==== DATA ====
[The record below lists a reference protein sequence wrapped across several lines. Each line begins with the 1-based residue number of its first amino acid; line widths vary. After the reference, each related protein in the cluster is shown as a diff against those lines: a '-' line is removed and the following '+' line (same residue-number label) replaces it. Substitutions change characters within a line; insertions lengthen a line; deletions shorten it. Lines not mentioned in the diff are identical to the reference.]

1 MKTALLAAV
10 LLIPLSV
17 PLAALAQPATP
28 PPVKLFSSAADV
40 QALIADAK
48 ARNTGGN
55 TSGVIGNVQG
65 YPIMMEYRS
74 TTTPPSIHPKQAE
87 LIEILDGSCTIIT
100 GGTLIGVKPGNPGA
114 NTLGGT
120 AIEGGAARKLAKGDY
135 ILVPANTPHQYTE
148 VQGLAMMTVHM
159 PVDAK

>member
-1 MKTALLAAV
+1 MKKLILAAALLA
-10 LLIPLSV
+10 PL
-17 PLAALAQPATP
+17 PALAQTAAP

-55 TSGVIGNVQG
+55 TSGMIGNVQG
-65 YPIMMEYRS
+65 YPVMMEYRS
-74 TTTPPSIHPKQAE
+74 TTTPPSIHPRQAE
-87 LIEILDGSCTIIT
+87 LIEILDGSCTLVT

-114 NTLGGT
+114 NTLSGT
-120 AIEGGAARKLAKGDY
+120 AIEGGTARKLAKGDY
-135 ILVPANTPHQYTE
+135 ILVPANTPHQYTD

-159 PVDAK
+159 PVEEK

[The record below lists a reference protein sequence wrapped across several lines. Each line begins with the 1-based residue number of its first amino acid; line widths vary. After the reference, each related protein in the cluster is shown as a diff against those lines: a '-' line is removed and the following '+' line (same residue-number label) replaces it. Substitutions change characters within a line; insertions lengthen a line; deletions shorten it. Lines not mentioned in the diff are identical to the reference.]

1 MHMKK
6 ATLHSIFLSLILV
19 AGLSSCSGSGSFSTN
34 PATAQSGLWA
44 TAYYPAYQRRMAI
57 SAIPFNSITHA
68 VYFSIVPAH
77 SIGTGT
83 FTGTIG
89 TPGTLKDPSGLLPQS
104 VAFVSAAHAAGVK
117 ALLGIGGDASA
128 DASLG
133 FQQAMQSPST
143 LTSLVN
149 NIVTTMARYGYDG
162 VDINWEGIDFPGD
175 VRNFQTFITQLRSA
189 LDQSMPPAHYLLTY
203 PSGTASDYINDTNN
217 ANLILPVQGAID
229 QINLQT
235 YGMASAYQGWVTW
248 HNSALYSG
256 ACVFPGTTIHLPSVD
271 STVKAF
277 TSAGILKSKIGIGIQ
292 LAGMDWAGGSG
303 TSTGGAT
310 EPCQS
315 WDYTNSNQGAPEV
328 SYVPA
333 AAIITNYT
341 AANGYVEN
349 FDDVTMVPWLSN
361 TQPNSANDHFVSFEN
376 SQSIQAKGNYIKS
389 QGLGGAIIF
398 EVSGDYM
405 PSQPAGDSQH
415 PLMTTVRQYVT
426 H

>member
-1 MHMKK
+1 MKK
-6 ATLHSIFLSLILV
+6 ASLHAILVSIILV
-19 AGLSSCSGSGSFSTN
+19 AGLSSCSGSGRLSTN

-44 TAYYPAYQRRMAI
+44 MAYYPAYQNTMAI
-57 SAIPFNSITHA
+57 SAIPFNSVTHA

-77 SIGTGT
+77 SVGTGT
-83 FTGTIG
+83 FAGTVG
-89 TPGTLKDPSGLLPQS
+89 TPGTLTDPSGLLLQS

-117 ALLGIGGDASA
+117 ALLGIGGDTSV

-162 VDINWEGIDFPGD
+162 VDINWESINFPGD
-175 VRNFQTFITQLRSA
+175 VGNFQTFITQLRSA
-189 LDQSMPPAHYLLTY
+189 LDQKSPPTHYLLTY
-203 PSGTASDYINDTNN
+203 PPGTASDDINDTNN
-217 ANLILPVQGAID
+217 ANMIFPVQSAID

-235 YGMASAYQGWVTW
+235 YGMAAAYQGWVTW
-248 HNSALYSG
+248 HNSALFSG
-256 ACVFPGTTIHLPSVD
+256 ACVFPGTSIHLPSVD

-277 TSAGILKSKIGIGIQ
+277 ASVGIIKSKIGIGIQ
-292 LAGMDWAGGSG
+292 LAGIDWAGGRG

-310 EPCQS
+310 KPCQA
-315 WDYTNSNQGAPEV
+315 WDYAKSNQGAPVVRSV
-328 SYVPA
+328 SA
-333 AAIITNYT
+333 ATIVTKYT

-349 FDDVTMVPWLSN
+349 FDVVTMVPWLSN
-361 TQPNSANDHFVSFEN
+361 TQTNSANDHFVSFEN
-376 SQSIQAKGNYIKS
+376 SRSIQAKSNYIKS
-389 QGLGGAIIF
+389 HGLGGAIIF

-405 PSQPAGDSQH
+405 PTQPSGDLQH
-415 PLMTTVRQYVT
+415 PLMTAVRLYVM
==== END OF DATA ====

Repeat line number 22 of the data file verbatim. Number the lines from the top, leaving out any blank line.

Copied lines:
+10 PL